Hi, Thanks for explanation. Still not clear :-(. Assuming we have some authoritative bind server in internal VLAN. This is set to allow zone transfer from BIG-IP Self IP (10.10.10.2).

 

Then zone transfer is triggered, by what BIG-IP object - Nameserver (BIG-IP1)?

 

If so how BIG-IP1 know to which internal bind server connect? From NS records created in Zone (DNS > Zones > ZoneRunner > Zone List)?

 

Or maybe BIG-IP1 is working as authoritative hidden master (not some external bind srv on internal VLAN) that is source for zone transfer to DNSExpress?

 

Sorry for dumb questions but I am really lost 😞

 

Steve_Lyons
F5 Employee
F5 Employee

These are not dumb questions at all. If I have left anyone not 100% confident on the how and why I need to provide more details.

 

Assuming we have some authoritative bind server in internal VLAN. This is set to allow zone transfer from BIG-IP Self IP (10.10.10.2).

 

Steve: Not transfer from the BIG-IP, transfer to the BIG-IP Self IP. The BIG-IP is the client in this case as we reference receiving zone transfers from an external Bind server. This is the initial step to update the zone on the local BIG-IP Bind instance. The transfer between on box (BIG-IP) Bind and DNSExpress occurs later and is the reason for the also-notify message in the named.conf. That also notify is referring to DNSExpress.

 

Then zone transfer is triggered, by what BIG-IP object - Nameserver (BIG-IP1)?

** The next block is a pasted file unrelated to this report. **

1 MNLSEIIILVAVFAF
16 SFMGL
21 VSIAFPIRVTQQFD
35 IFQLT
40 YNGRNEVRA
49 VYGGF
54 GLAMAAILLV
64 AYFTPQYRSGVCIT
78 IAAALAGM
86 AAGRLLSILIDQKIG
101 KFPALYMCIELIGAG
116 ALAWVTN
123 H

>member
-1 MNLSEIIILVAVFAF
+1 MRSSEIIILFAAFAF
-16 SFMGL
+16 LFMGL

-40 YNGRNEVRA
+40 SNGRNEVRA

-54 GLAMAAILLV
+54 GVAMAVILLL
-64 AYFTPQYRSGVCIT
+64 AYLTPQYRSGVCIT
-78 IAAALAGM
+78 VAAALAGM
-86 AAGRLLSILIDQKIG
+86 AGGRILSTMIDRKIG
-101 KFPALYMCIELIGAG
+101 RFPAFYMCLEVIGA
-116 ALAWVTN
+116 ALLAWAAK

Steve: The zone transfer is triggered when you create the zone in ZoneRunner. Once the zone is created, an unsolicited zone transfer request is sent from the on box (BIG-IP) Bind instance. Moving forward, in your case where you still have a hidden master, any updates will generate a NOTIFY message which is sent to the BIG-IP and the BIG-IP will request a zone transfer with those updates.

 

If so how BIG-IP1 know to which internal bind server connect? From NS records created in Zone (DNS > Zones > ZoneRunner > Zone List)?

 

Steve: Yes sir. If you notice near the top of the article it asks in the newly created zone to create NS and SOA records. This is how the BIG-IP BIND instance knows what the authoritative DNS server for that zone and where to request the zone transfers from.

 

Or maybe BIG-IP1 is working as authoritative hidden master (not some external bind srv on internal VLAN) that is source for zone transfer to DNSExpress?

 

Steve: I hope the comments above helped clarify the last question.

 

Keep the questions coming if it is still not clear. I can assure you I don't mind a bit and just want to help other engineers and admins feel more comfortable with the BIG-IP and its capabilities.

 

Hi,

 

Wow!! Thanks for in depth explanation. I think I understand most but still have some issues 😞

 

Sure I know that zone transfer will be sourced from off-box bind, what I menat was that on off-box bind zone transfers from BIG-IP self ip has to be allowed (on off-box bind) - sorry for not being precise.